Xu Xing slouches in his chair, wearing a tracksuit, a child-like smile on his face. Kids love dinosaurs, and so does Xu, 43, one of China's leading paleontologists. He and his colleagues have named dozens of species of dinosaurs so far.
His office at the Institute of Vertebrate Paleontology and Paleoanthropology (IVPP), at the Chinese Academy of Sciences, is cluttered with books and fossil samples. They had just published an article on Nature earlier this month, announcing the discovery of the largest feathered dinosaur yet found.
"It's very rare that you find large dinosaur fossils so well-preserved and complete," said Xu. Local farmers in Liaoning Province found three specimens in 2009. It took Xu and his colleagues two years to recover the fossils from the rocks and finish the research.
They named the new species Yutyrannus huali, "dinosaur with beautiful feathers." The three specimens, one adult and two young, are estimated to be 125 million years old. The adult dinosaur is nine meters long and weighs over 1.4 tons.
Feathers have been found on small dinosaurs in China over the past two decades, but there has previously been little evidence to support large dinosaurs also having feathers. One hypothesis was that feathers turned into scales on large dinosaurs who didn't need them to keep warm.
"This discovery contradicts that assumption, and the next step we need to figure out the color and the function of the feathers, and how the dinosaur grew that big," said Xu.
Fossils of feathered dinosaurs were found in China in the 1990s. Since then Xu and his colleagues have published dozens of articles in international journals about new discoveries that seem to rewrite the history of avian evolution.
Archaeopteryx, the oldest bird yet found, is recognized as an ancestor of today's birds, but some scientists like Xu believe that modern birds evolved from dinosaurs.
In 2009, they found Anchiornis huxleyi, a species estimated to be more than 150 million years old with feathers covering its arms, feet and tail. In 2011, they found Xiaotingia zhengi, an Archaeopteryx-like theropod, and suggested that Archaeopteryx may not be part of modern birds' lineage, contrary to common belief. It was listed as No. 30 of the 100 Greatest Discoveries of the year by Discovery magazine.
"It's not yet fully recognized, but I'm pretty convinced that birds evolved from dinosaurs," said Xu.
"But there are still many things we don't know, such as the process of evolution, what were the environment and the stimulus for evolution, and that's what we are trying to find out next," he added.
Xu's love affair with dinosaurs is like an unhappy arranged marriage that turned out right in the end. Growing up in Xinjiang, Xu hardly knew anything about dinosaurs when he was assigned to be a paleontology major at Peking University. Nor had his high school teachers ever heard of such a major. They thought it was something high tech, Xu recalled.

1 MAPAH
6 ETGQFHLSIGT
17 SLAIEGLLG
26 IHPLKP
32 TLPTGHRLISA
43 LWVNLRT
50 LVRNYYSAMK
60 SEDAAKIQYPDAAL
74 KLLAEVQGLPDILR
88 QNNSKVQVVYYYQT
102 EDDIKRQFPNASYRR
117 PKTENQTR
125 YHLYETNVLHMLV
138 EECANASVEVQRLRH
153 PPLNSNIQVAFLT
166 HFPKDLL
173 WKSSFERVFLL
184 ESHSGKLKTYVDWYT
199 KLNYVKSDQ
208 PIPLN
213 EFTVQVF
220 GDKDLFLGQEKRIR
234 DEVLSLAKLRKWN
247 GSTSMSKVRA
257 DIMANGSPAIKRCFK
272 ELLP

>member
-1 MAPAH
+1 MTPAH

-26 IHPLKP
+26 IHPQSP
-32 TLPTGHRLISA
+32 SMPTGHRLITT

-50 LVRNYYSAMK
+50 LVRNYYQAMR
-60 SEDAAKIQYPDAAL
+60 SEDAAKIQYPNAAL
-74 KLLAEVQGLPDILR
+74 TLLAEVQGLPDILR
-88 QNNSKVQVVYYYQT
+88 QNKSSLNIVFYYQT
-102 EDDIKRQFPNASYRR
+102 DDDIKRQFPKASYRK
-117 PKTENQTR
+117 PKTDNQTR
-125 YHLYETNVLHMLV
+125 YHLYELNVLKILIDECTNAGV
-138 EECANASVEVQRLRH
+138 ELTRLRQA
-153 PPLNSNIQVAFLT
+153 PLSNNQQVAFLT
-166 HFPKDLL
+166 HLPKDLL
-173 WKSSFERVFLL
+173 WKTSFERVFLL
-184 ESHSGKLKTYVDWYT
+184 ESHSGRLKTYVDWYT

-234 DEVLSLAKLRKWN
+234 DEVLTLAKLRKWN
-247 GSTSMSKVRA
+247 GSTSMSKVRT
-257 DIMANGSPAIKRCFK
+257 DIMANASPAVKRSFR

In college his interest turned from physics to economics to computer programming, but not paleontology. He then continued to pursue a Master's degree at IVPP, not out of love for the trade, but only so that he could stay in Beijing.
"I was lucky enough to have a mentor who gave me a lot of freedom," said Xu. "He also let me help study some of the very important and rare fossil samples they collected back in the 1960s and 70s." Studying rare fossils piqued Xu's interest and he grew to love his subject.
The first dinosaur fossil discovery in China dates back to the early 1900s, but the country has only recently start to catch up in the field of paleontology and has quickly become one of the most important areas for dinosaur discoveries.
More government funding and booming infrastructure construction have made new discoveries possible, said Xu.
As fossils get more attention, many farmers in areas such as Guizhou, Gansu and Liaoning, who are usually poor, are digging up fossils to sell to private collectors, said Xu.
Xu and his team had to buy fossils from farmers sometimes, usually over 10,000 yuan ($1,586) a piece. "Strictly speaking it's illegal for farmers to dig up fossils, but there's nothing we can do but to buy them especially the rare ones, otherwise they would just be lost," he said.
It's also sometimes difficult to convince local governments who want to keep the fossils to cash in instead of handing them over for research. "This remains one of the biggest problems we face in our line of work," he said.
Xu said that he and his team had been very lucky to have made those important discoveries. "We are probably the luckiest, always seem to stumble upon some interesting fossils," he said.
But it's not pure luck. "It's one thing to find great stuff, but you have to recognize and work out what it is and what it means," David Hone, a British paleontologist who has worked with Xu on a variety of subjects, told the Global Times.
"Xu has a brilliant understanding of all the different complexities of paleontology as a science and so has great insight into spotting solutions to problems and thinking of different and novel implications of some new discovery," wrote Hone.
Xu used to spend at least three months a year in the field. But now he's trying to spend more time at home with his two sons, 12 and 7 years old, who he said have not caught the dinosaur bug. Xu still has to travel frequently from sites to sites and also visit museums to study fossils. The rest of the time he spends sifting through extensive literature and writing papers.
"Research can be quite boring, most of the time you are stuck in this low productivity mode, passive, don't want to work," said Xu. "We are lucky that many of our discoveries are interesting enough to keep us excited longer."
"In paleontology, you never know what you will find," he said, smiling. "Uncertainty is part of the reason I love it."